Hah, and you thought that perhaps I was DONE with baicalein, eh? Nope. Not by a long shot. I still have a few baicalein studies to read…Besides, at lunchtime TODAY I will start taking Scutellaria baicalensis, which contains a high percentage of baicalein and also a bit of wogonin. I will also start taking Zyflamend, which is a blend of various herbal extracts (see my page on Polyherbal Zyflamend). Of course, I will keep taking my curcumin-quercetin-cocoa mass-honey mixture at night, since I didn’t give it enough time to work before having blood tests done a couple of weeks ago (I should have my results by next week, by the way). We shall see what happens. Of course, my next set of tests may be influenced by the flu vaccine (which apparently can increase IgG levels for up to six months after administration!), so they may need a bit of interpretation.
Thanks to a friend (thanks you! 😉 ), I got my hands on a very interesting study that I looked at more carefully this morning, even though I really SHOULD BE preparing my English classes for tomorrow, sigh. Published in the November 2007 issue of Clinical and Molecular Allergy, the study is titled: Baicalein inhibits IL-1b- and TNF-a-induced inflammatory cytokine production from human mast cells via regulation of the NF-kB pathway. Let’s quickly examine the title. IL-1beta is an inflammatory cytokine that is a potent inducer of the important myeloma growth factor, IL-6. (see these two Mayo Clinic study abstracts from 2006 and 2007, respectively: http://tinyurl.com/2hu4am and http://tinyurl.com/27ffa4). Anything that induces IL-6 is no friend of mine! I am almost certain that I have already written about TNF-alpha, or tumour necrosis factor-alpha, but just in case I haven’t, here goes: it is a growth and SURVIVAL factor for myeloma cells, albeit not as powerful as IL-6. So, also not good news for us.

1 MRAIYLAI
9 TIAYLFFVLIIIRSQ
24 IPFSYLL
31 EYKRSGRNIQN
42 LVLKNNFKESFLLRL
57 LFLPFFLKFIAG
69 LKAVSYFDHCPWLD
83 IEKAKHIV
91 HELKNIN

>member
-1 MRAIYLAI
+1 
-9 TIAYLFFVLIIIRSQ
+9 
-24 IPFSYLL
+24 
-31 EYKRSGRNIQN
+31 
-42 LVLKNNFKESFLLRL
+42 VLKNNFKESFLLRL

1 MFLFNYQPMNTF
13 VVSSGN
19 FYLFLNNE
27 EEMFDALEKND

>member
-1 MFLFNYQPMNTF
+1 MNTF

A few remarks on human mast cells. As the abstract (see: http://tinyurl.com/24f2ge) informs us, these are multifunctional cells capable of a wide variety of inflammatory responses. According to the full study, these cells accumulate wherever there is an inflammatory process going on and even mediate the production of inflammatory cytokines. Now, that’s really no good, no good at all, especially since Inflammatory cytokines are important factors in chronic inflammation, allergy, asthma, atherogenesis, and autoimmune diseases. Reading on, we are told that mast cells have been implicated in acute and chronic inflammatory responses and in many diseases characterized by inflammation. Oh, and read this: activated mast cells secrete IL-6! Tsk, tsk. Bad BAD mast cells!
Another interesting bit: The activation of NF-kB requires phosphorylation and proteolytic degradation of the inhibitory protein IkBa. This sentence takes us back to the discussion section of the 2005 Blood study on baicalein and myeloma (full text: http://tinyurl.com/2jnlej). I quote: NF-kB regulates the expression of many genes (IkB-a, Bcl-xL, IL-6, and cyclin D1) important for the proliferation and survival of myeloma cells.
Well, on page 16, the November 2007 study states: The results suggest BAI inhibits the NF-kB activation via inhibition of IkBa phosphorylation and degradation. BAI, by the way, stands for baicalein.
Hmmm, how about THAT? So, is it lunchtime yet? 😉